Climbing into the Promised Land, Ellis Island
Trained as a sociologist, Lewis Wickes Hine began a career in photography in 1905, when, as a teacher, he brought his class to Ellis Island. While encouraging his students to use cameras as part of their studies, Hines himself started to photograph and ultimately became a photojournalist. In this extraordinary image, immigrants in heavy coats and with their paperwork in hand climb a congested staircase in the process of becoming American citizens; Hine managed to juggle a huge, awkward camera while manipulating a crude device loaded with flash powder in order to compose this gripping picture of hope, confusion, and excitement. When he died, in 1940, Hine left behind a legacy of several thousand images of dazzling quality and social import, many of them portraits of workers, often children.
- Artist: Lewis Wickes Hine, American, 1874-1940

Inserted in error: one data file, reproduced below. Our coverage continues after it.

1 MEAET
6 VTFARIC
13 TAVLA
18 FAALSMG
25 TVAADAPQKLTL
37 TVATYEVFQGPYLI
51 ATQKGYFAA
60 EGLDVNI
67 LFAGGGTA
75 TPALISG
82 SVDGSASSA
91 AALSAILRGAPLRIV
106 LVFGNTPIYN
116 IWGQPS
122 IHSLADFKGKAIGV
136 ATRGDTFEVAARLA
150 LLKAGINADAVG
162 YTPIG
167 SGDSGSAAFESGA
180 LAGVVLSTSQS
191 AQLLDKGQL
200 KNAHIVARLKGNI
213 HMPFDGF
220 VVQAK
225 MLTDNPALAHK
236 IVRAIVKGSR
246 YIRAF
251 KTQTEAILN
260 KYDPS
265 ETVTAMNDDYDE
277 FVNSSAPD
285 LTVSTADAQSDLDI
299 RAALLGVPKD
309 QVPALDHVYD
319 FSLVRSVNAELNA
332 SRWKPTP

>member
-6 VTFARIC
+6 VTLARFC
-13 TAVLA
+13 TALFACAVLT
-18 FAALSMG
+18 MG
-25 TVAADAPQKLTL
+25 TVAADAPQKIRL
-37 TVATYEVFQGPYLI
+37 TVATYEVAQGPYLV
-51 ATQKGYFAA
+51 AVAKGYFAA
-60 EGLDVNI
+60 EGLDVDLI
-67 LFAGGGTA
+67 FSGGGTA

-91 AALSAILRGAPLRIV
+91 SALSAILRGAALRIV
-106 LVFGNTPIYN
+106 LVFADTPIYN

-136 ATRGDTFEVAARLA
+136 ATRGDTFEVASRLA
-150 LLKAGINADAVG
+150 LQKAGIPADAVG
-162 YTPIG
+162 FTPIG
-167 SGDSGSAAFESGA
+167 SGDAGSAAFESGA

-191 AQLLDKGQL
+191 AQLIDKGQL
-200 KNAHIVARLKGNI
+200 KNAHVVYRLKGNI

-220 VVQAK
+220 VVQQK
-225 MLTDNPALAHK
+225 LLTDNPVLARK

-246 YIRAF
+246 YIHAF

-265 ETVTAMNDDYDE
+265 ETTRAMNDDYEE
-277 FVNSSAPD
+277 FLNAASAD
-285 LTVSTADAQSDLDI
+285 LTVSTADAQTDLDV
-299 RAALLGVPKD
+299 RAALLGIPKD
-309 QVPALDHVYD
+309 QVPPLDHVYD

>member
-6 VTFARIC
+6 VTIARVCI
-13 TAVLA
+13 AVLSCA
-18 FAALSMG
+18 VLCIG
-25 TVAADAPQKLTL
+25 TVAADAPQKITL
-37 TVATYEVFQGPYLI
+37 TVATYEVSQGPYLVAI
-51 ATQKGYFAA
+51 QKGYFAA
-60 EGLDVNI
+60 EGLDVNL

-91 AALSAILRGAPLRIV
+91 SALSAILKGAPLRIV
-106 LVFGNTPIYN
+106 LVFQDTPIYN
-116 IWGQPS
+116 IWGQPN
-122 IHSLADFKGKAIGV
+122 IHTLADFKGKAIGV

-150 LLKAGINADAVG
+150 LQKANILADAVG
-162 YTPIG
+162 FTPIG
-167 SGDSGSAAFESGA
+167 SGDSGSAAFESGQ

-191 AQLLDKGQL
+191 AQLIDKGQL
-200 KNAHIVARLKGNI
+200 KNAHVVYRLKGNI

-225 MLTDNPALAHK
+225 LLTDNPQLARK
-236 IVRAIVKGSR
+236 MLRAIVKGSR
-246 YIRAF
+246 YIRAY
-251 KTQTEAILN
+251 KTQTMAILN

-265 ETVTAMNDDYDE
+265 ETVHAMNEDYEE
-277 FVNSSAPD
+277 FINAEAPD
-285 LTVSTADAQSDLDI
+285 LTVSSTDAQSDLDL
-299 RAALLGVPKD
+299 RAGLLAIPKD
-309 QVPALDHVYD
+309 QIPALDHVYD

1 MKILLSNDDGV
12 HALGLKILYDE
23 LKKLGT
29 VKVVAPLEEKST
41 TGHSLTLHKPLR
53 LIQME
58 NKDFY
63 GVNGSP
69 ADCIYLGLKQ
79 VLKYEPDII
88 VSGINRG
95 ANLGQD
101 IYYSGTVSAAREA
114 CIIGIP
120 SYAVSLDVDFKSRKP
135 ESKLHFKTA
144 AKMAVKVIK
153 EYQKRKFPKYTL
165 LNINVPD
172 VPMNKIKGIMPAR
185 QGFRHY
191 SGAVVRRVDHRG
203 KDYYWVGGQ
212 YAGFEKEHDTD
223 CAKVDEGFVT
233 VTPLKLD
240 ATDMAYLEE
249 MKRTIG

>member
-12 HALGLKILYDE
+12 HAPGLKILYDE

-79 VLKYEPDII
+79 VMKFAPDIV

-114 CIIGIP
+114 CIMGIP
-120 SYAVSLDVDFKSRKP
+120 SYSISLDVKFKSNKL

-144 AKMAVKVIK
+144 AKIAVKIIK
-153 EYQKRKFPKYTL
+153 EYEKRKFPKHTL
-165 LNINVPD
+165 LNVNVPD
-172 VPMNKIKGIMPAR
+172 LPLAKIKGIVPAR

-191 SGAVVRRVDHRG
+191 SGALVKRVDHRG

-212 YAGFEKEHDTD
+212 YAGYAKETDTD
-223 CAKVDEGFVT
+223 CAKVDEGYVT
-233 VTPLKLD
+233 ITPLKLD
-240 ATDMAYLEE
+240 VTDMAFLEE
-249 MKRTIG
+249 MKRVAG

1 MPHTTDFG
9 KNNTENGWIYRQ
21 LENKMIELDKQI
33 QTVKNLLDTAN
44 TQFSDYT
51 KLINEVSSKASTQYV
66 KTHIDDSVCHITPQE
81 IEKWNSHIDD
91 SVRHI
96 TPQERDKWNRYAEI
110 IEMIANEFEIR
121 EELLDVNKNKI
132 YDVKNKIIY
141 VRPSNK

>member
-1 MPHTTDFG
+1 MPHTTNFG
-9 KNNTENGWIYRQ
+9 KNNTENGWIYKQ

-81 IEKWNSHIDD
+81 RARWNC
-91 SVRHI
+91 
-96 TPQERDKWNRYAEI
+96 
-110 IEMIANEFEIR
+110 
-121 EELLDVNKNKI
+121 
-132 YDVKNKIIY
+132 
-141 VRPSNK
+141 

- Medium: Gelatin silver photograph
- Dates: 1908
- Dimensions: 14 x 10 1/2 in. (35.6 x 26.7 cm) (show scale)
- Markings: Ink stamp on verso: "Lewis Hine interpretive photography, Hastings-on-Hudson, New York"
- Signature: Signed on verso in pencil: "Hine"
- Museum Location: This item is not on view
- Accession Number: 84.237.1
- Credit Line: Gift of Walter and Naomi Rosenblum
- Rights Statement: No known copyright restrictions
- Caption: Lewis Wickes Hine (American, 1874-1940). Climbing into the Promised Land, Ellis Island, 1908. Gelatin silver photograph, 14 x 10 1/2 in. (35.6 x 26.7 cm). Brooklyn Museum, Gift of Walter and Naomi Rosenblum, 84.237.1
- Record Completeness: Best (84%)